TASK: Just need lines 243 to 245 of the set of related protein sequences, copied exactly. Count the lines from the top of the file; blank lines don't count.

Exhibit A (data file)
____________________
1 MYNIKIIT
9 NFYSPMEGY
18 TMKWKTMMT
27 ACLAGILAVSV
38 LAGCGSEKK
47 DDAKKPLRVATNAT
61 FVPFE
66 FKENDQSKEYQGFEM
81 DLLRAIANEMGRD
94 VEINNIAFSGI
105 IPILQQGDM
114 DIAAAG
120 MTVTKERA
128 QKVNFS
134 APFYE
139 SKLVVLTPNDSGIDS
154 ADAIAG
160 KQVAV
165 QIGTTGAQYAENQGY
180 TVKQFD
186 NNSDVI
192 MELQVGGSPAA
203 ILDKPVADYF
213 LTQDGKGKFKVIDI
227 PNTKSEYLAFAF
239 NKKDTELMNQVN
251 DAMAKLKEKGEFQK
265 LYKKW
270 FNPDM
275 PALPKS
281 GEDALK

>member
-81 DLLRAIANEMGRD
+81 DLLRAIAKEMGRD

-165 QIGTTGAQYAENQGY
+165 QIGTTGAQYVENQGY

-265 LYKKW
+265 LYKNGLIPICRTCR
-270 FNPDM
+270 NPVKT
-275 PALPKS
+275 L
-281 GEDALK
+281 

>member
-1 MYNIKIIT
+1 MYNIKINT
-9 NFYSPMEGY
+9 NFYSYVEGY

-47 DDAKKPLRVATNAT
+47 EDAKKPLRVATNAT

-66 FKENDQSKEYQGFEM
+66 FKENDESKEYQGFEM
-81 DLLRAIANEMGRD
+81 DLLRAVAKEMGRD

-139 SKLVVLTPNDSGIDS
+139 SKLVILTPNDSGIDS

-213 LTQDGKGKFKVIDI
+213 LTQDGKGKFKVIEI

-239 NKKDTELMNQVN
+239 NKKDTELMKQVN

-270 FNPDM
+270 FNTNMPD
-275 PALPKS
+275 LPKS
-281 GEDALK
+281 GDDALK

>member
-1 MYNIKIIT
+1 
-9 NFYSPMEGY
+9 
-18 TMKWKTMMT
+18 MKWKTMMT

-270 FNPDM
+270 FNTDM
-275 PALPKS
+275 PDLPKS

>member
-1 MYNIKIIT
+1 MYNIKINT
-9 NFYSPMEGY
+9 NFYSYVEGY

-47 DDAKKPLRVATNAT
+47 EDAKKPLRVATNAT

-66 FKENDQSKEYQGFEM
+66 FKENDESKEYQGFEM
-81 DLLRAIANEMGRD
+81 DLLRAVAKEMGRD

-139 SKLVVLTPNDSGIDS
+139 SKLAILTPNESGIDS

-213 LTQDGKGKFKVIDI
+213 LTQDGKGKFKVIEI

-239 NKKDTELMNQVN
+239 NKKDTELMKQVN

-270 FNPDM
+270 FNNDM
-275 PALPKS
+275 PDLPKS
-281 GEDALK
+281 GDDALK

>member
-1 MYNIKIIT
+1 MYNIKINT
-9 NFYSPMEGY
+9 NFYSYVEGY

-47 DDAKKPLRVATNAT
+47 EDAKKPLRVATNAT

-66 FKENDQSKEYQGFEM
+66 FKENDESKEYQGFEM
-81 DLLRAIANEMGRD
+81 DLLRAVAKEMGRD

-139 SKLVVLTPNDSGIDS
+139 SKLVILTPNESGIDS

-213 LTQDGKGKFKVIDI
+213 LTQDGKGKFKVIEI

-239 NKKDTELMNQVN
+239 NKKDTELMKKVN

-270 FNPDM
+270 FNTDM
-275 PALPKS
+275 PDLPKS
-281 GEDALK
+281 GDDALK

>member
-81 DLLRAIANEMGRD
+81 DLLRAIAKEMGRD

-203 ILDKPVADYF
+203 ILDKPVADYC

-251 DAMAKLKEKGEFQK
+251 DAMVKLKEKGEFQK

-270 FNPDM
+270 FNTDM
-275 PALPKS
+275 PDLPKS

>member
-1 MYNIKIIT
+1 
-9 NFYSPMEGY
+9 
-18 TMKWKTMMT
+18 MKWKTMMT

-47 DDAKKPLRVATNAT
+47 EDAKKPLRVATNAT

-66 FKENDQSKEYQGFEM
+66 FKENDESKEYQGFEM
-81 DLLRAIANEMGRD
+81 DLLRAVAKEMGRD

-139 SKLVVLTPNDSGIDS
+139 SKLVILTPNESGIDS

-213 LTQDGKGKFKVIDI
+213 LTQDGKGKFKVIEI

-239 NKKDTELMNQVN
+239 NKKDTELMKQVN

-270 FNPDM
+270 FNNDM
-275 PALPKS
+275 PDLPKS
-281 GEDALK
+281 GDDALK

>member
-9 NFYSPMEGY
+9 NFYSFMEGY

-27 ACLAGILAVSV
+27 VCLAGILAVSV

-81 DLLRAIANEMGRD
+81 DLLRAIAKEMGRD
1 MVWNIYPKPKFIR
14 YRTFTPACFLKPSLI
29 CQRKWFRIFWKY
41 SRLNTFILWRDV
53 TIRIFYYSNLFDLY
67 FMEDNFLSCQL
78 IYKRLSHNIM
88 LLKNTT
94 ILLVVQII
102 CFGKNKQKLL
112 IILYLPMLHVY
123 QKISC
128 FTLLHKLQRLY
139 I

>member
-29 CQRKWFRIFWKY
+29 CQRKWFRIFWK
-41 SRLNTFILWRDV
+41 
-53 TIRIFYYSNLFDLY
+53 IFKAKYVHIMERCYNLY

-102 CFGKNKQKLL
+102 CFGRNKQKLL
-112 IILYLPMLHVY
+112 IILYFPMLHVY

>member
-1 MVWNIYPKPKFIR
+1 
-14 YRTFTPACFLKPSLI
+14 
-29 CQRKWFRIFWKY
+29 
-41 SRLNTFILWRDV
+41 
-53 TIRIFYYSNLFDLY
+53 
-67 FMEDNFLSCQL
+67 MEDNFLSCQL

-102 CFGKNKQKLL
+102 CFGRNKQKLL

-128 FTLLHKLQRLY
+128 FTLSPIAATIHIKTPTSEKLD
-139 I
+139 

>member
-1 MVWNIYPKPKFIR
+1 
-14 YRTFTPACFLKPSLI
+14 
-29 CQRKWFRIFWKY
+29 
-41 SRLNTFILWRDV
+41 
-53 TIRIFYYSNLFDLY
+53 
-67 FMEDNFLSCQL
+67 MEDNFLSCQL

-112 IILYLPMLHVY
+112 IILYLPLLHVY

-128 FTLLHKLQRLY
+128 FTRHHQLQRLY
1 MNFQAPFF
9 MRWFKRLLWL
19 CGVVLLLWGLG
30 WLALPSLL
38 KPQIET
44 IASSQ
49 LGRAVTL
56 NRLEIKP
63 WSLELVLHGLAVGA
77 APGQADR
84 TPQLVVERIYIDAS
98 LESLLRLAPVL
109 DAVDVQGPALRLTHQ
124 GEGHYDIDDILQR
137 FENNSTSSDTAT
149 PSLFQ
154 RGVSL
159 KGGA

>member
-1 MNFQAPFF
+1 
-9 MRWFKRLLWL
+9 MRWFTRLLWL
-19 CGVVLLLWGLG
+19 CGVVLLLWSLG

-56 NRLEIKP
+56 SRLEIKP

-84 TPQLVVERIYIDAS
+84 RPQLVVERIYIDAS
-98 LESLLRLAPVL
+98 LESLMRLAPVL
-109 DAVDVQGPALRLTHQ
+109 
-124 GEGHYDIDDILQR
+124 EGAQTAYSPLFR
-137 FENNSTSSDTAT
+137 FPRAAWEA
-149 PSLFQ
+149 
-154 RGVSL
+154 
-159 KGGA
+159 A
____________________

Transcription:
137 FENNSTSSDTAT
149 PSLFQ
154 RGVSL